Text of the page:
• Does my health or age create a higher risk for complications?
  • What's the risk for death with this surgery, in general? For me, considering my age and health?
  • What sort of complications might arise? What are the chances?
  • Could more surgery be necessary?
  • What type of anesthesia will be used?
  • How long will I be in the hospital?
  • What can I expect during recovery?
  • What will my condition be when I go home?
  • When can I resume my normal activities and go back to work?
  • What, if any, limitations will I have after surgery?

Getting a second opinion from another health care provider also can help you make your decision. Having another physician review your case can verify your diagnosis and ensure surgery is preferable to other treatments. In addition, many health insurance companies require a second opinion and may require you to choose a doctor from its list of providers.


Preparing Emotionally

Anxiety and fear are normal responses to planned surgery. But having a full understanding of the procedure can reduce your stress and result in a better outcome.

People scheduled for an operation often find it helpful to practice relaxation exercises, such as deep breathing, meditating, and visualizing a positive outcome from surgery and a quick recovery period.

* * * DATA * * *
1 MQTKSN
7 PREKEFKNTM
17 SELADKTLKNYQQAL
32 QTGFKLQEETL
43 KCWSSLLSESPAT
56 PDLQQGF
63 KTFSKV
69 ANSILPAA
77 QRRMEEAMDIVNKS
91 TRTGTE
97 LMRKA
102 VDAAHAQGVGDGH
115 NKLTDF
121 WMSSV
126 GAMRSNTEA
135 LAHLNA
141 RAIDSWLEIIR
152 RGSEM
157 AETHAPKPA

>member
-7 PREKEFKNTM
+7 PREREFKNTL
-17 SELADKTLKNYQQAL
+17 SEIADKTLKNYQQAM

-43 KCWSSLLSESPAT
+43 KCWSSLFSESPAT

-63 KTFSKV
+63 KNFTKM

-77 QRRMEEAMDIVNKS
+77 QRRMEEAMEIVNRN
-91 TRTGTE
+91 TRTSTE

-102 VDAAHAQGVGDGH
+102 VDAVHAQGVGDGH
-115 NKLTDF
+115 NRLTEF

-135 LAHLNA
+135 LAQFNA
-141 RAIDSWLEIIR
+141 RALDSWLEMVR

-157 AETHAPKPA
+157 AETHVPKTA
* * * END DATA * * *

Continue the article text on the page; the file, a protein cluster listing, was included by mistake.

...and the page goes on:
Preparing Physically

Preparing physically can increase your chance of a successful surgery and timely recovery.

In the weeks before surgery, you should:

  • Quit smoking if you smoke. If you can't quit, at least cut back on your smoking.
  • Ask your provider if you need to change the schedule and dosage of any medications you take. Be sure your provider knows all the medications you take, including over-the-counter and prescription ones, vitamins and herbal remedies.
  • Ask your provider if you can maintain your regular exercise routine. If you've been sedentary, ask if starting a gentle walking routine would be beneficial.
  • Avoid alcohol and illegal drugs.
  • Eat a well-balanced diet, including plenty of fruits, vegetables, whole grains and water.
  • Avoid aspirin or other aspirin-like medications that interfere with blood clotting, beginning seven days before your surgery. If you take aspirin every day, ask your provider how you should cut back.


Preparing Your Life

When scheduling surgery, it's important to take into consideration your job and family commitments. If you have children or pets, you'll need to arrange for their care while you're in the hospital. You'll also need to keep your supervisor at work aware of your surgery date and how long you expect to be out of the office, and work with him or her to train someone to cover your responsibilities.

Become familiar with your medical benefit plan ahead of time so you'll know what portion of the costs you'll have to pay and how you'll make those payments.


Preparing the Day Before

Your surgeon and anesthesiologist should give you specific instructions about what you can and can't do the day and night before your surgery. Follow them exactly; failure to do so could be life-threatening.

Be sure to ask the following questions:

  • What can I eat or drink the night before? Surgical patients usually are forbidden to eat or drink anything—even water—after midnight before the day of surgery.
  • Do I need to have an enema or take a laxative the night before?
  • Are there any restrictions on other activities?


Finally, get a good night's sleep and be ready to arrive at the hospital in the morning with a family member or trusted friend who can be a source of strength and calm.